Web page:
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A
Li, Chi, Zhou, Min, Gu, Zuxing, Gu, Ming, Zhang, Hongyu.  2019.  Ares: Inferring Error Specifications through Static Analysis. 2019 34th IEEE/ACM International Conference on Automated Software Engineering (ASE). :1174–1177.
Misuse of APIs happens frequently due to misunderstanding of API semantics and lack of documentation. An important category of API-related defects is the error handling defects, which may result in security and reliability flaws. These defects can be detected with the help of static program analysis, provided that error specifications are known. The error specification of an API function indicates how the function can fail. Writing error specifications manually is time-consuming and tedious. Therefore, automatic inferring the error specification from API usage code is preferred. In this paper, we present Ares, a tool for automatic inferring error specifications for C code through static analysis. We employ multiple heuristics to identify error handling blocks and infer error specifications by analyzing the corresponding condition logic. Ares is evaluated on 19 real world projects, and the results reveal that Ares outperforms the state-of-the-art tool APEx by 37% in precision. Ares can also identify more error specifications than APEx. Moreover, the specifications inferred from Ares help find dozens of API-related bugs in well-known projects such as OpenSSL, among them 10 bugs are confirmed by developers. Video: https://youtu.be/nf1QnFAmu8Q. Repository: https://github.com/lc3412/Ares.
C
Wu, Rongxin, Xiao, Xiao, Cheung, Shing-Chi, Zhang, Hongyu, Zhang, Charles.  2016.  Casper: An Efficient Approach to Call Trace Collection. Proceedings of the 43rd Annual ACM SIGPLAN-SIGACT Symposium on Principles of Programming Languages. :678–690.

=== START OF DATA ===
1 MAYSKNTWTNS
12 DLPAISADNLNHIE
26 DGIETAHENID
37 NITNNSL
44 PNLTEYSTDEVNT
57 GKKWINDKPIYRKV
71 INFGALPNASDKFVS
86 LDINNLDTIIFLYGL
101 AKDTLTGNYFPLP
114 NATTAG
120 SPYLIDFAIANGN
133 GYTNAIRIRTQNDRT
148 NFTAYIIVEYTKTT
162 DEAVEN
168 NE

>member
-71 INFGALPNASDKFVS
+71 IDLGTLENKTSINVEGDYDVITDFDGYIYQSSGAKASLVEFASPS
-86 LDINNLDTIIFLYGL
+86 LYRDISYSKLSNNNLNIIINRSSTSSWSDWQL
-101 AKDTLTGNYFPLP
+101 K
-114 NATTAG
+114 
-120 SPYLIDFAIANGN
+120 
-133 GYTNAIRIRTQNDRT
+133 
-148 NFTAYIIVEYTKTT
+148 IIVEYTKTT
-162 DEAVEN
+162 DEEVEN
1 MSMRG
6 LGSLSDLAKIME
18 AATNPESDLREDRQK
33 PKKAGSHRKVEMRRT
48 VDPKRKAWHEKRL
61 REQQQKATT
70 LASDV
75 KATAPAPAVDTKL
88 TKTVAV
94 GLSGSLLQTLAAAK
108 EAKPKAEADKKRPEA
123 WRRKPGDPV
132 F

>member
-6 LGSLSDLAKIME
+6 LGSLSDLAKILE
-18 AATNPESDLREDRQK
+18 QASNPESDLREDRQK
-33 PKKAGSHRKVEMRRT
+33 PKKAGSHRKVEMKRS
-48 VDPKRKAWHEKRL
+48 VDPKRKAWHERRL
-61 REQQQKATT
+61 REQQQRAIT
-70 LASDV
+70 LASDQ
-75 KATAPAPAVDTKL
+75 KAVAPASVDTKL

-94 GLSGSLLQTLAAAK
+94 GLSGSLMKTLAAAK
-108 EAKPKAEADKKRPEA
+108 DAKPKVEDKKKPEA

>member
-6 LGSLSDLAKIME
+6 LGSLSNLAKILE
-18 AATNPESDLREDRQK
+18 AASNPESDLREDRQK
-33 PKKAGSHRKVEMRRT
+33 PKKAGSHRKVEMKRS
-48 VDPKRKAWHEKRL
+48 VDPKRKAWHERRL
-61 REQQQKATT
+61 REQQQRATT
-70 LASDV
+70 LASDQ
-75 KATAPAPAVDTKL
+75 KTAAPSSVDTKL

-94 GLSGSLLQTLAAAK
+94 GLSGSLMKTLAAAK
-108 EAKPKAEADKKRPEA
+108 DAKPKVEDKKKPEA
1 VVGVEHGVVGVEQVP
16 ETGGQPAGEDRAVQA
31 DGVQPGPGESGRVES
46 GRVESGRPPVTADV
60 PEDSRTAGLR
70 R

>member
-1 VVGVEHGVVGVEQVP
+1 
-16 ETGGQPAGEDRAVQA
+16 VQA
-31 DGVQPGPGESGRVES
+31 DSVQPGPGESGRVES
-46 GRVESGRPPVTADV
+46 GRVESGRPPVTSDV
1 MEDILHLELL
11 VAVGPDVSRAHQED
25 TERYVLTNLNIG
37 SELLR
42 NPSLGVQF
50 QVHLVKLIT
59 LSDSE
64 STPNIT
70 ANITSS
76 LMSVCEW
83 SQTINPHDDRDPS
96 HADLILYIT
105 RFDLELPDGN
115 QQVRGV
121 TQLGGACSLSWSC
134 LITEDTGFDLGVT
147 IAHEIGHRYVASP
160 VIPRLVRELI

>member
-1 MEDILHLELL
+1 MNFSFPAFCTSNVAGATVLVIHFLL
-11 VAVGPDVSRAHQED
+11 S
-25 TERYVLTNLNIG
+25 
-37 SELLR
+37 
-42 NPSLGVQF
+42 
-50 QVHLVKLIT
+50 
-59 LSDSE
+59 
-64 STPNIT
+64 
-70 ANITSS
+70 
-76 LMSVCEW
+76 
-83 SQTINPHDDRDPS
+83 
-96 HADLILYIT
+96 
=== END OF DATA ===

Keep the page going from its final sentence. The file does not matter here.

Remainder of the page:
Call traces, i.e., sequences of function calls and returns, are fundamental to a wide range of program analyses such as bug reproduction, fault diagnosis, performance analysis, and many others. The conventional approach to collect call traces that instruments each function call and return site incurs large space and time overhead. Our approach aims at reducing the recording overheads by instrumenting only a small amount of call sites while keeping the capability of recovering the full trace. We propose a call trace model and a logged call trace model based on an LL(1) grammar, which enables us to define the criteria of a feasible solution to call trace collection. Based on the two models, we prove that to collect call traces with minimal instrumentation is an NP-hard problem. We then propose an efficient approach to obtaining a suboptimal solution. We implemented our approach as a tool Casper and evaluated it using the DaCapo benchmark suite. The experiment results show that our approach causes significantly lower runtime (and space) overhead than two state-of-the-arts approaches.

D
Gu, Xiaodong, Zhang, Hongyu, Zhang, Dongmei, Kim, Sunghun.  2016.  Deep API Learning. Proceedings of the 2016 24th ACM SIGSOFT International Symposium on Foundations of Software Engineering. :631–642.

Developers often wonder how to implement a certain functionality (e.g., how to parse XML files) using APIs. Obtaining an API usage sequence based on an API-related natural language query is very helpful in this regard. Given a query, existing approaches utilize information retrieval models to search for matching API sequences. These approaches treat queries and APIs as bags-of-words and lack a deep understanding of the semantics of the query. We propose DeepAPI, a deep learning based approach to generate API usage sequences for a given natural language query. Instead of a bag-of-words assumption, it learns the sequence of words in a query and the sequence of associated APIs. DeepAPI adapts a neural language model named RNN Encoder-Decoder. It encodes a word sequence (user query) into a fixed-length context vector, and generates an API sequence based on the context vector. We also augment the RNN Encoder-Decoder by considering the importance of individual APIs. We empirically evaluate our approach with more than 7 million annotated code snippets collected from GitHub. The results show that our approach generates largely accurate API sequences and outperforms the related approaches.